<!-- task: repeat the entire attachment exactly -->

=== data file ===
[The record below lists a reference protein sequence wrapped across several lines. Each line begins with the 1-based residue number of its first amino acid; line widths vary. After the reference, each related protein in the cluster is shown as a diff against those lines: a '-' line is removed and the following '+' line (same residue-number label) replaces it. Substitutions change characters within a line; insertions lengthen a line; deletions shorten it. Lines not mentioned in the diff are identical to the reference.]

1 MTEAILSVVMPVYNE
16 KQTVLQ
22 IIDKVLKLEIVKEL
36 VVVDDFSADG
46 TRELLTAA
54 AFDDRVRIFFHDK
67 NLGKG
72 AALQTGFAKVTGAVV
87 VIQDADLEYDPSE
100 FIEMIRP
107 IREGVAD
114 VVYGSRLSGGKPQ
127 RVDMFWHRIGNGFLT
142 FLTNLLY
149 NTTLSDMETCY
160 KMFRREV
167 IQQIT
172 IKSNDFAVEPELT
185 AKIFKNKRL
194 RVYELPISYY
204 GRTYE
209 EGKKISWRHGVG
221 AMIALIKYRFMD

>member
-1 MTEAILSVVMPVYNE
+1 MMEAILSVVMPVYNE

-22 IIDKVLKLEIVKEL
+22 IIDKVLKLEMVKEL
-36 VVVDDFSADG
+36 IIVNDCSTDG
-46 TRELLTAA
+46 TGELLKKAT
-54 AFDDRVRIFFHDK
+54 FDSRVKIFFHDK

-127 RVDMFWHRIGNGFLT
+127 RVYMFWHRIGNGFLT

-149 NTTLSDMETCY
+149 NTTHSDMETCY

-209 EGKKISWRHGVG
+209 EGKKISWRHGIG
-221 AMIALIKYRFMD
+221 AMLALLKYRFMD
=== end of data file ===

[The record below lists a reference protein sequence wrapped across several lines. Each line begins with the 1-based residue number of its first amino acid; line widths vary. After the reference, each related protein in the cluster is shown as a diff against those lines: a '-' line is removed and the following '+' line (same residue-number label) replaces it. Substitutions change characters within a line; insertions lengthen a line; deletions shorten it. Lines not mentioned in the diff are identical to the reference.]

1 MTEAILSVVMPVYNE
16 KQTVLQ
22 IIDKVLKLEIVKEL
36 VVVDDFSADG
46 TRELLTAA
54 AFDDRVRIFFHDK
67 NLGKG
72 AALQTGFAKVTGAVV
87 VIQDADLEYDPSE
100 FIEMIRP
107 IREGVAD
114 VVYGSRLSGGKPQ
127 RVDMFWHRIGNGFLT
142 FLTNLLY
149 NTTLSDMETCY
160 KMFRREV
167 IQQIT
172 IKSNDFAVEPELT
185 AKIFKNKRL
194 RVYELPISYY
204 GRTYE
209 EGKKISWRHGVG
221 AMIALIKYRFMD

>member
-1 MTEAILSVVMPVYNE
+1 MMEAILSVVMPVYNE

-22 IIDKVLKLEIVKEL
+22 IIDKVLKLEMVKEL
-36 VVVDDFSADG
+36 IIVNDCSTDG
-46 TRELLTAA
+46 TGELLKKAT
-54 AFDDRVRIFFHDK
+54 FDSRVKIFFHDK

-127 RVDMFWHRIGNGFLT
+127 RVYMFWHRIGNGFLT

-149 NTTLSDMETCY
+149 NTTHSDMETCY

-209 EGKKISWRHGVG
+209 EGKKISWRHGIG
-221 AMIALIKYRFMD
+221 AMLALLKYRFMD